Cheap debt presents all of us with lots of opportunities. But before signing on the dotted line, it’s worth thinking twice. You might even want to talk to a Yukoner who had to pay the mortgage in 1981.

Keith Halliday is a Yukon economist and author of the MacBride Museum’s Aurore of the Yukon series of historical children’s adventure novels. He is a Ma Murray award-winner for best columnist and received the bronze for Outstanding Columnist in the 2019 Canadian Community Newspaper Awards.


Get local stories you won't find anywhere else right to your inbox.
Sign up here

Just Posted

Fines for contravening the fire ban start at $1,150 and could go as high as $100,000. File photo
Yukon campgrounds will open on May 1 this year. (Black Press file)
Yukon campgrounds to open early

Yukon campgrounds will open on May 1 this year. The early opening… Continue reading

Yukonomist Keith Halliday
Yukonomist: The aesthetics and economics of highway strips

One of the many cultural experiences you enjoy while driving from Whitehorse… Continue reading

Artwork by Grade 2 student Faith showing her thanks for everyone.
Artwork by Grade 2 student Faith showing her thanks for everyone. (Submitted)
Yukon kids express gratitude for nature, pets and friends in art campaign

More than 50 children submitted artwork featuring things they are grateful for

Team Yukon skip Laura Eby, left, directs her team as Team Northern Ontario skip Krysta Burns looks on at the Scotties Tournament of Hearts in Calgary on Feb. 22. (Jeff McIntosh/CP)
Team Yukon reports positive experience at Scotties

Team Yukon played their final game at the national championship in Calgary on Thursday afternoon

A sign indicating a drop-off area behind Selkirk Elementary school in Whitehorse on Feb. 25. (Haley Ritchie/Yukon News)
Parking lot proposal for Selkirk Elementary criticized

Parents and school council are raising concerns about green space and traffic woes

Tom Ullyett, pictured, is the first Yukoner to receive the Louis St-Laurent Award of Excellence from the Canadian Bar Association for his work as a community builder and mentor in the territory. (Gabrielle Plonka/Yukon News)
Tom Ullyett wins lifetime achievement award from the Canadian Bar Association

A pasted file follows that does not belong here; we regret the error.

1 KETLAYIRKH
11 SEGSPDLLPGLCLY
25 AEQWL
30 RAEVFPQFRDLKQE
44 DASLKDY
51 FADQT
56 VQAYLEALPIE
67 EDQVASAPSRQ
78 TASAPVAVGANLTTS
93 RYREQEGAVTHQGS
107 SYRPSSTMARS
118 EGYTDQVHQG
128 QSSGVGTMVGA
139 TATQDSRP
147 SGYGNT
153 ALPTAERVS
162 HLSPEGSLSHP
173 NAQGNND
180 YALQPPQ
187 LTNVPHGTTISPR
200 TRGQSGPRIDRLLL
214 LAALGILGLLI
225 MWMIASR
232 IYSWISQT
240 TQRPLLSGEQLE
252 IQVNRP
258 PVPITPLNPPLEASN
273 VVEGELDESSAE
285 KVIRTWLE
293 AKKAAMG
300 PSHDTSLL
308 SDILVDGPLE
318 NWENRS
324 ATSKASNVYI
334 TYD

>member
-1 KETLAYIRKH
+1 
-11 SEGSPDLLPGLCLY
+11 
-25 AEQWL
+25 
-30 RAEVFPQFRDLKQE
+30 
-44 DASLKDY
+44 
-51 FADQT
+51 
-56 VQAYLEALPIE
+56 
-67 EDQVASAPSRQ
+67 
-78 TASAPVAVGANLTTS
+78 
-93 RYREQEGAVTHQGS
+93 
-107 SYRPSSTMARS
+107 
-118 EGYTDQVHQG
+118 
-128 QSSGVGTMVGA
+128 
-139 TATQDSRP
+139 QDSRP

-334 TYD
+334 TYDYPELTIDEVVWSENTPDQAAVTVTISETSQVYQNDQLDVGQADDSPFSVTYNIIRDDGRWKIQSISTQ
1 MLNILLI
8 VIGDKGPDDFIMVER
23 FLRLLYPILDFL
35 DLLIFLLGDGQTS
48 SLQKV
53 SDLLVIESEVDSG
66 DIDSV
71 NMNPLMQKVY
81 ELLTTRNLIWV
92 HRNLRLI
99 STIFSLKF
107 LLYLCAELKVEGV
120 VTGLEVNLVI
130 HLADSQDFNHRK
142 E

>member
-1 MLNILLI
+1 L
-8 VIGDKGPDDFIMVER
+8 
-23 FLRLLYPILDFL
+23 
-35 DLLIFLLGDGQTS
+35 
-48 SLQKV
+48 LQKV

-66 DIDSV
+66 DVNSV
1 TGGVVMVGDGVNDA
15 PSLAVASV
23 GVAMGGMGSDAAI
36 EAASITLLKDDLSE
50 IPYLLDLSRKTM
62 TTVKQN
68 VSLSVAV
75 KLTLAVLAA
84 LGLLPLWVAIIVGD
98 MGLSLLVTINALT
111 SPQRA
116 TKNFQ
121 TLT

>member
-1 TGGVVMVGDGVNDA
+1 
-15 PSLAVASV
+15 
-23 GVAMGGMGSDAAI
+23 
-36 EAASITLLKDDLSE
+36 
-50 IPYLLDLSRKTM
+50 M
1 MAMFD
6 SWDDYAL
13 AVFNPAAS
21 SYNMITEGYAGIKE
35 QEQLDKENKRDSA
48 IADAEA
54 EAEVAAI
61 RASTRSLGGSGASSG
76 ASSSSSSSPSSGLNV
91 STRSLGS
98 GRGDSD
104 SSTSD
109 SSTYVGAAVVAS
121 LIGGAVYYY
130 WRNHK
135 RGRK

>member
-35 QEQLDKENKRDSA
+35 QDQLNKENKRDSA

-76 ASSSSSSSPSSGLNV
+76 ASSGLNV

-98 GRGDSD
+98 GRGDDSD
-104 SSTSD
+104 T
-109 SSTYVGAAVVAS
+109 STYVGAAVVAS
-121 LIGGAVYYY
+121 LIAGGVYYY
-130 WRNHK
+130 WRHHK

Ullyett has worked in the Yukon’s justice ecosystem for 36 years as a public sector lawyer and mentor

The Blood Ties outreach van will now run seven nights a week, thanks to a boost in government funding. Logan Godin, coordinator, and Jesse Whelen, harm reduction counsellor, are seen here on May 12, 2020. (Crystal Schick/Yukon News file)
Blood Ties outreach van running seven nights a week with funding boost

The Yukon government is ramping up overdose response, considering safe supply plan

Ranj Pillai speaks to media about business relief programs in Whitehorse on April 1, 2020. The Yukon government announced Feb.25 that it will extend business support programs until September. (Crystal Schick/Yukon News)
Government extends business relief programs to September, launches new loan

“It really gives folks some help with supporting their business with cash flow.”

Whitehorse City Hall. (Joel Krahn/Yukon News file)
A look at decisions made by Whitehorse City Council this week

Bylaw amendment Whitehorse city council is moving closer with changes to a… Continue reading

Susie Rogan is a veteran musher with 14 years of racing experience and Yukon Journey organizer. (Yukon Journey Facebook)
Yukon Journey mushers begin 255-mile race

Eleven mushers are participating in the race from Pelly Crossing to Whitehorse

Legislative assembly on the last day of the fall sitting in Whitehorse on Nov. 22, 2018. As the legislature prepares to return on March 4, the three parties are continuing to finalize candidates in the territory’s 19 ridings. (Crystal Schick/Yukon News file)
Nine new candidates confirmed in Yukon ridings

It has been a busy two weeks as the parties try to firm up candidates

David Malcolm, 40, has been charged with assaulting and attempting to disarm a police officer after an incident in Whitehorse on Feb. 18. (Phil McLachlan/Capital News)
Man resists arrest, assaults officer

A Whitehorse man has been charged with assaulting and attempting to disarm… Continue reading

Yukon Energy in Whitehorse on Aug. 4, 2020. A site on Robert Service Way near the Alaska Highway has been selected as the future home of Yukon Energy’s energy storage project. (Crystal Schick/Yukon News file)
Site selected for Yukon Energy battery project

Planned to be in service by the end of 2022

Most Read